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Jail house rock$ Fed's prisoners paying the bills

Monday, June 09, 2014 - Updated: 10:14 AM


FONDA -- An initiative by the Montgomery County Sheriff's office to house federal inmates at the county jail is generating more revenues than originally anticipated.

County Executive Matthew Ossenfort said Thursday that the housing of federal inmates during the past two months has resulted in nearly $280,000 in additional revenue for the county.

"Sheriff Michael Amato and Undersheriff Peter Vroman have done a great job generating additional revenue, at a time when the county can use every extra dollar earned to maximize services and keep costs reasonable for taxpayers," Ossenfort said. "I applaud the extra effort, especially from Undersheriff Vroman, who has utilized his resources as a retired U.S. marshal to help the county. I hope the sheriff continues to think outside of the box."

The department generated $151,685 in May, nearly covering the entire cost of maintaining the facility. The jail currently houses more than 45 federal inmates. Housing a federal inmate earns the county $115 per day, which translates in the neighborhood of $5,000 in additional daily revenue.

This brings the total revenues generated this year to approximately $580,000, with $300,000 generated between Jan. 1 and April 1.

"I'm proud of my staff at the jail," Amato said. "This nontraditional way of thinking differently can go a long way when you add up the results. My jail staff, including civilians, have handled the work and dealt with the many issues that housing federal inmates generates very well."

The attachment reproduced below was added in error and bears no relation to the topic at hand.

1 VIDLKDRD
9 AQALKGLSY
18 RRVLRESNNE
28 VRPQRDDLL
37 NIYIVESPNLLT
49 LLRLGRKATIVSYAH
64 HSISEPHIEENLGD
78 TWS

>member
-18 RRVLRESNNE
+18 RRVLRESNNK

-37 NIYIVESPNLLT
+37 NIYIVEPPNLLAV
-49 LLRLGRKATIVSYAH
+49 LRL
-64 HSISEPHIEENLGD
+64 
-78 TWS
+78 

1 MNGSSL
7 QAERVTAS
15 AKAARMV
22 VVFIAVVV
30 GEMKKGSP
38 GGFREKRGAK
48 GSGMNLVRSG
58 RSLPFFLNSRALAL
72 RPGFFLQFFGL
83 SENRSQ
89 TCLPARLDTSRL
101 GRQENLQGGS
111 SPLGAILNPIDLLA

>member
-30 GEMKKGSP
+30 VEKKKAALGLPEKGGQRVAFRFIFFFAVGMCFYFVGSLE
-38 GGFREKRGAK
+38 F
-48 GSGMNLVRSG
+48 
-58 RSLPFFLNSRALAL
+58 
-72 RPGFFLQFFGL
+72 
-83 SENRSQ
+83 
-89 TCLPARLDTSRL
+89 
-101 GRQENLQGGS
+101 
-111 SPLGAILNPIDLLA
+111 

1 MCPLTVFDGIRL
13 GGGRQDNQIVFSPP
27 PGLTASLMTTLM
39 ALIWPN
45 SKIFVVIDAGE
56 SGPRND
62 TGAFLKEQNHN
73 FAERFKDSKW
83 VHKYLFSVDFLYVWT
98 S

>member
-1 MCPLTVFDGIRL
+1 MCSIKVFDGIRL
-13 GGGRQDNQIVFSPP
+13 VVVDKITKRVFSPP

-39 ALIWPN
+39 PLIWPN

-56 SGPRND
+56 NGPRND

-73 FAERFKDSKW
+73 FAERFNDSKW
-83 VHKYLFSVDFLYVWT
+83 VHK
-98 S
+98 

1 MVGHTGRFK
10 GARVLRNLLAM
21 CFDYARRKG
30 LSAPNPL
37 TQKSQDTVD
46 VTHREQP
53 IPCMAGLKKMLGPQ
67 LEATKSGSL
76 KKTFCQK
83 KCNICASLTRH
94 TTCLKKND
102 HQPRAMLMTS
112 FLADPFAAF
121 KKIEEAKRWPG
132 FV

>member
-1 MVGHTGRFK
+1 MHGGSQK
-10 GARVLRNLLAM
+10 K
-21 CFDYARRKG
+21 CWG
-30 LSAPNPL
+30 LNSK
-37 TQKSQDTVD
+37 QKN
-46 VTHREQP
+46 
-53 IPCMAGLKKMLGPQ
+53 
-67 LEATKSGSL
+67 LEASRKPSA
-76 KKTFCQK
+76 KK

Amato has also looked at other ways to generate revenue, including charging inmates, who want to watch television, the electric bill to cover that expense. Additionally, the jail has started selling extra sandwiches to inmates, a portion of the cost going to the county. In April alone, this netted $1,157, more than 30 percent of which is remaining in Montgomery County. Amato hopes to expand this program in the next few weeks, to increase revenues further.

"Right now the program is one day a week and we want to expand it to two days a week," he said. "This is not only a profit program but it also a tool for handling inmates. The policy is if you order a sandwich and you do something wrong before you get the sandwich then you will lose that money and the sandwich. It is working very well."

Amato has used a portion of the additional revenue for critical upgrades in the department including software in the civil office, security cameras and the fingerprinting system.

Last month, Amato had appeared before the county legislature seeking $160,000 for the improvements, which are the first phase of a three-year initiative to upgrade the facility.

"I gave them a percentage of money that I wanted for projects this year and I have pretty much made that money for them already," he said. "Anything above the money they gave me would be profit for the county."


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